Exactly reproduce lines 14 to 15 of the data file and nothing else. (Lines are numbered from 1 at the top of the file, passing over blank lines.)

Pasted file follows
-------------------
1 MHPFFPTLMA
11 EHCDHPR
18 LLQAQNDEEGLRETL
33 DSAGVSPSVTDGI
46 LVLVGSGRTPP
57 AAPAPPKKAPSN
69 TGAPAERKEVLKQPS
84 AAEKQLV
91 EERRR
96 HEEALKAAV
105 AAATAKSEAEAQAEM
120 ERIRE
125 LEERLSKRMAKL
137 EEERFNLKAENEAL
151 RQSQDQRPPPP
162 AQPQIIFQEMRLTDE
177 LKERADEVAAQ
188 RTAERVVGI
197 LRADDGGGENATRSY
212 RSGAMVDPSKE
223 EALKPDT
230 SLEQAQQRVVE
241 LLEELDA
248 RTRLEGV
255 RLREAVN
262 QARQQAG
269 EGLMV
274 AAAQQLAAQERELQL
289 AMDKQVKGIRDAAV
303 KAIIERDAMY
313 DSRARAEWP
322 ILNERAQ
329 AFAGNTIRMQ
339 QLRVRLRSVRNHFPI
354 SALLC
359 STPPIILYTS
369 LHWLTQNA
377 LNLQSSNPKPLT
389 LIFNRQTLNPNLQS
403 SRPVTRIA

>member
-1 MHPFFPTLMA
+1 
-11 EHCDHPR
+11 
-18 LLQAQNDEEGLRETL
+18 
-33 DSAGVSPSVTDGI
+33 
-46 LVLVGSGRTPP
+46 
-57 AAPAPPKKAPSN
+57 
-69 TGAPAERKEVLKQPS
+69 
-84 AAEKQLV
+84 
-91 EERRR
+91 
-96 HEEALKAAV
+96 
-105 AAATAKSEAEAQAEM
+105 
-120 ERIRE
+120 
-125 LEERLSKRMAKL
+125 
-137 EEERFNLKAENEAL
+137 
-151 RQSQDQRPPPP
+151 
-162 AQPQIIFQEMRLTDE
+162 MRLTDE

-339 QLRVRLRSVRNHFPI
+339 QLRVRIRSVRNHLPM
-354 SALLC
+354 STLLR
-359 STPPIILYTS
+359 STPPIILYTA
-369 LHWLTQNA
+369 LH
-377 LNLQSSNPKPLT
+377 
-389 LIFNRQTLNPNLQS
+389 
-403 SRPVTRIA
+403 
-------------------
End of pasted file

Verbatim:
137 EEERFNLKAENEAL
151 RQSQDQRPPPP